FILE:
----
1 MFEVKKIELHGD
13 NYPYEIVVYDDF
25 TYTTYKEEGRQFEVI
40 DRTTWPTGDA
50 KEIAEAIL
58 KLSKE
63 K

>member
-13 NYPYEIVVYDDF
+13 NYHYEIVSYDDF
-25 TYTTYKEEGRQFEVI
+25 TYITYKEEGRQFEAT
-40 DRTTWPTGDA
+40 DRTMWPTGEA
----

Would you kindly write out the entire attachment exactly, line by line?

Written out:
1 MFEVKKIELHGD
13 NYPYEIVVYDDF
25 TYTTYKEEGRQFEVI
40 DRTTWPTGDA
50 KEIAEAIL
58 KLSKE
63 K

>member
-13 NYPYEIVVYDDF
+13 NYHYEIVSYDDF
-25 TYTTYKEEGRQFEVI
+25 TYITYKEEGRQFEAT
-40 DRTTWPTGDA
+40 DRTMWPTGEA